Medical Marijuana And DUI

Driving Under the Influence (DUI) law is a complex and confusing set of rules and regulations. The complexity only increases when you add in the Department of Licensing, Insurance, required treatment and the legal system in general. It is helpful to have a Snohomish County DUI attorney involved early to help navigate the issues and make sure there are no surprises. The legalization of marijuana only  increased the complexity of DUI law.

There are many circumstances that can lead to being arrested for DUI. For alcohol and marijuana, there is a presumptive limit (.08 and 5 nanograms of THC). This means that even if you appear to be completely sober, if the test results are above the presumptive level you could be found guilty of DUI. For all drugs and alcohol, the State can still proceed with DUI charges without a test (or a test showing below the legal limit) if they believe they can show that your driving was affected by the drugs or alcohol.

This presumptive limit of 5 nanograms for marijuana, combined with the affected by option if a test is not done, creates a unique problem for medical marijuana users. As the body process active THC, it is metabolized into Carboxy THC (this is an over simplification, but one which the courts follow). Carboxy TCH is stored in the bodies fat cells and can be present for around 30 days. The Carboxy number is not used in determining the presumptive level, only the active THC component is used. However, the prosecutor and the judge will see the Carboxy levels and may make certain assumptions about the individuals use of marijuana.

The difficulty for medical marijuana users comes in the determination of when it is safe for them to drive. Unlike alcohol, there is not a well know percentage indicator (proof for alcohol) that informs the user of the TCH content and how long it will take to process  through the body. Additionally, the THC metabolization is different in every person, especially between those of greatly different weights. Now some dispensaries do a great job of providing THC counts on their product. There are a lot of products that are genetically modified to help certain illnesses or symptoms and have very specific THC levels. These products must be treated just like any other prescription. Speak with the provider and your doctor and determine when it would be safe for you to drive after consuming the product. Your provider and doctor should be able to take into account the specific product (and THC content), your body, and your needs. Having a medical marijuana card will not prevent a DUI if you are either driving while being affect by marijuana (the THC component at least) or have greater than 5 nanograms of THC in your blood.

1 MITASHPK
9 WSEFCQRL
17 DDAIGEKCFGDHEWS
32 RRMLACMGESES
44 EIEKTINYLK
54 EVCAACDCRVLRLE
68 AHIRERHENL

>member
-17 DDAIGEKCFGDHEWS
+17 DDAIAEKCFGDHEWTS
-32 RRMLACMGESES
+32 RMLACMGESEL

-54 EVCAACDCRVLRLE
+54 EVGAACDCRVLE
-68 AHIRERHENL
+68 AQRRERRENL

If you or someone you know has a medical marijuana card and has been charged with a Snohomish County Marijuana DUI, you need the help of a DUI attorney that is familiar with the specific needs of a medical marijuana user. The courts, prosecutors, and even treatment agencies still have a long way go in accepting medical marijuana as an alternative to harsh pharmaceuticals. Contact the Law Firm of Lucas D. McWethy, (206) 427-4901.

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2 thoughts on “Medical Marijuana And DUI

  1. This is very informative. I have also heard a concern about medical marijuana which is that employers currently need not accept it as a medication, meaning that someone prescribed medical could fail a entrance drug test in principle.

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    1. Thank you and that is absolutely correct. Since marijuana is still illegal on the federal level, employers are free to discriminate in terms of not accepting any potential employees that use marijuana medically. Other prescriptions that are FDA approved have some protection, but since Washington is a work at will State, businesses are free to set their own policy in regards to marijuana, both recreational and medical use.

      Liked by 1 person

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